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Implementation: A Process That Leads to Success

During the implementation phase we work closely with our customers to design programs literally from the ground up, and utilize our experience with every inventory management discipline known to manufacturing to customize the right solution for you.

The process looks something like this:

Introduction – Define expectations and develop a project plan with logistics, systems, quality and implementation outlined; select a customer/Supply Technologies team.

Collect data – Collect data about parts, review floor layout/disbursement, parts listing, usage, quality requirements, point-of-use (by location and on-hand inventory), and parts with current supplier (on hand and on order).

Analyze – Develop JIT model, make floor plan recommendations, analyze labeling/packaging concepts, quality control plans, system/telecommunications, and implementation timetable/GAP analysis.

Implement – Introduce a joint training program, implement to plant and warehouse, create production planning schedules, track project team, track parts production, and pick and process 100% of start-up shipment.

Managing Change

One of the primary areas of focus during implementation is physically managing the change. It requires undivided attention to detail, experience at coordinating resources at every level – oftentimes at multiple facilities around the world – and the ability to deploy without production interruption. Our teams of senior managers from every department are on-site from beginning to end, and provide structured training to ensure the program’s success. Customer service and technical support are available 24/7/365 to ensure everything is implemented precisely. Our process means there will be no wasted effort and no unnecessary use of capital or human resources. 

managers using program in warehouse

Seamless Transition: 100% Ready Day One

Supply Technologies' programs launch with no learning curve, 100% complete and ready to serve the customer fully on the first day of operation. Here are some of the methods we use to hit the ground running:

Implementation Team

The process of ensuring a seamless transition to a Supply Technologies program requires an in-depth understanding of the operations of each customer facility. One of the first steps is a floor audit where we record each item, its location, container type and quantity, key ergonomic considerations, movement of product through the plant, and the unique requirements of the plant. The team then designs a program that makes optimal use of both customer and supplier resources and executes a plan that ensures a successful on-time implementation.

Resources & Conversion Speed

Because of our extensive resource base, we’re able to implement multiple plant conversions concurrently. The speed of a conversion is based on the number and type of parts involved; the conversion of parts is determined largely by lead-time. Lead-time is impacted by sourcing strategies (import or domestic), quality requirements, commitments to incumbent’s inventory, and logistics requirements.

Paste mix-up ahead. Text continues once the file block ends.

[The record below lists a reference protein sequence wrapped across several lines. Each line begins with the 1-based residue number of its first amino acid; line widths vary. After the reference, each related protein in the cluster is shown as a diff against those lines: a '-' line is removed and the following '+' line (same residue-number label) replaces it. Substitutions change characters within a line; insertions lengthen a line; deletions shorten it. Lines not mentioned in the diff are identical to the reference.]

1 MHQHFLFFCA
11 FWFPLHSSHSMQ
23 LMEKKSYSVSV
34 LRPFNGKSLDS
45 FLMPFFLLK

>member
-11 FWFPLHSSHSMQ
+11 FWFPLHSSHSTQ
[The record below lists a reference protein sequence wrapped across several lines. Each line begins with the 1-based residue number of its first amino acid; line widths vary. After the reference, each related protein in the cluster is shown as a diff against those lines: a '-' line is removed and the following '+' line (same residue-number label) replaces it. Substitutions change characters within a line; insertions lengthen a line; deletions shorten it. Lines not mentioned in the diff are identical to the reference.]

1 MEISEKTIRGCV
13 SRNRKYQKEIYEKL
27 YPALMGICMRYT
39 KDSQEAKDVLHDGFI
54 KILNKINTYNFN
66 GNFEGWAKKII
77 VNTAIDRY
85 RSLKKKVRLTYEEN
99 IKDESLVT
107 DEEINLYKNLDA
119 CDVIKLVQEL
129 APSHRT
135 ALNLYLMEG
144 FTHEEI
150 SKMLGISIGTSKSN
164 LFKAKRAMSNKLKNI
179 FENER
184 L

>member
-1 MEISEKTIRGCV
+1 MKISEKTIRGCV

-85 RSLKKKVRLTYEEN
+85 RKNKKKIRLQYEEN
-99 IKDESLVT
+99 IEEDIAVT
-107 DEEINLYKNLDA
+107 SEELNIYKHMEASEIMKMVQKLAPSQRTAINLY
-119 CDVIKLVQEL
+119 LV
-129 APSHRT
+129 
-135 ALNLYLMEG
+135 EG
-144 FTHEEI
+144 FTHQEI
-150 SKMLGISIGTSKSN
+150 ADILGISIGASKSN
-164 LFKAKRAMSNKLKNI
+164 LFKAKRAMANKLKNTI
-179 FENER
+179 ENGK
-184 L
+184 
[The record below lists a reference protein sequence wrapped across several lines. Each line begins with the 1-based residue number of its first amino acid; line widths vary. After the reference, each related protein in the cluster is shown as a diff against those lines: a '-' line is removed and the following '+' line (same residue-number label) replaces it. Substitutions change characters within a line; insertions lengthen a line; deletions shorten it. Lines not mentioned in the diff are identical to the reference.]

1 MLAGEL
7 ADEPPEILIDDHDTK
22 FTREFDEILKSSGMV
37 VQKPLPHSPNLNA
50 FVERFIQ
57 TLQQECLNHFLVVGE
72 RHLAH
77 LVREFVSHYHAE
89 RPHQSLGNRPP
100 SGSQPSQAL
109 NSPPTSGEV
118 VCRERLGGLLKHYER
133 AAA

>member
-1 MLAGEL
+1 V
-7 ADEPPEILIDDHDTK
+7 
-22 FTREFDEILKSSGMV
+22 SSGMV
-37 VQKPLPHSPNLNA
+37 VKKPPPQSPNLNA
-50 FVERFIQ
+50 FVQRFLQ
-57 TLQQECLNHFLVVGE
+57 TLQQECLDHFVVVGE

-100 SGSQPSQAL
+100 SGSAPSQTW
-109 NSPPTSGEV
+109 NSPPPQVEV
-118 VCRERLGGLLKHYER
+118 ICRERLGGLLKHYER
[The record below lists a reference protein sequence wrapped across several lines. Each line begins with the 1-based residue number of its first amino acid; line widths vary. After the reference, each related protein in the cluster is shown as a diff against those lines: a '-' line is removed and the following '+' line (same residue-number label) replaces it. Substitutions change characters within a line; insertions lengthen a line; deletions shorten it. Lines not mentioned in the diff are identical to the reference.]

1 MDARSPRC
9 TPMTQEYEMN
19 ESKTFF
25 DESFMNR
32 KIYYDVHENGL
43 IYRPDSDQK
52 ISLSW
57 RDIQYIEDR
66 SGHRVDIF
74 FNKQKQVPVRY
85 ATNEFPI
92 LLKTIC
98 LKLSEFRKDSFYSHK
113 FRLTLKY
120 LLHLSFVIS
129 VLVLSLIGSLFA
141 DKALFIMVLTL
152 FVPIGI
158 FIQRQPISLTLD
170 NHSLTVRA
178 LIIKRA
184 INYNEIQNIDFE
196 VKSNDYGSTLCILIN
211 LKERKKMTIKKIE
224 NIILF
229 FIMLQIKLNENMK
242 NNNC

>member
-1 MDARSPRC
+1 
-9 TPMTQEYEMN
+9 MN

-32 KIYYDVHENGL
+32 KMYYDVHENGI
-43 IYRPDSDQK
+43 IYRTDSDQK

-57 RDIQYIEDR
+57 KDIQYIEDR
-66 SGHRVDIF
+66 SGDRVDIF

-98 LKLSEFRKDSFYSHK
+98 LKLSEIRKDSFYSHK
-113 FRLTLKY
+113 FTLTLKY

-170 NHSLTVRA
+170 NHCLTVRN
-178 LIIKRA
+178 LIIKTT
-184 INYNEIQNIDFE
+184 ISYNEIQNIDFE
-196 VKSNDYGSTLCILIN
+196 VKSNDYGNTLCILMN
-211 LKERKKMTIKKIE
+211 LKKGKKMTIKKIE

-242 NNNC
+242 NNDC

Components of A Successful Transition



Contract Review

A contract review is an extensive review of the details of each product quoted that ensures the correct product is purchased at the correct quality level from the correct source.



Part Qualification

We work with each customer’s unique part preapproval/certification methods and requirements. Possible qualification methods include:

  1. Supply Technologies inspects product and ships to each plant (we are self-certified). Benchmark implementations have utilized this method to streamline the qualification and approval process, which can be customized per plant location.
  2. Supply Technologies inspects, forwards a Warrant Page with first shipment to plant.
  3. Supply Technologies inspects, forwards to each plant for approval, proceeds with purchase upon approval (this process can add a significant amount of time to the implementation process).


Contact List, Plant Visits, Floor Audit

Depending on a plant’s requirements, a contact list is created. A visit to a plant typically includes an initial meeting with the key personnel and a floor audit. A floor audit consists of a detailed recording of each item, item location, container type, container quantity, key ergonomic considerations, movement of product through the plant, and any unique characteristics that each plant requires.



Branch Check List

This communication tool lists action items, key responsibilities, resources required, and a completion date for each department. The branch checklist is updated continually and reviewed regularly with the customer.



Gap Analysis     

The Gap Analysis is used to determine a practical per-plant start date for the program and takes into account the customer’s current on-hand and inventory commitments, lead-times and estimated usage.

We then create a purchasing buy schedule and place initial buys to meet a mutually agreed-upon startup date.



Progress Reports and Risk Management

We’re sensitive to concerns of new customers during transition and proactively ensure its success using risk management practices related to quality, purchasing, and packaging to accurately communicate the status of program components in a timely fashion. Some of these practices include:


Customer Concern at Startup

Proactive Measures

Parts sourced

Gap analysis

Parts missed

Exception reporting

Quality issues

Proactive qualification, PPAP, ongoing receiving inspection

Container and replenishment cycle

Electronic tracking, ongoing study of usage by part

Unforeseen issues

Branch checklist


Customer meetings 30-60-90 days

Late deliveries

Careful planning at all levels

Demand spikes

Continual analysis, branch safety stock

Plant cultural change

Kanban training

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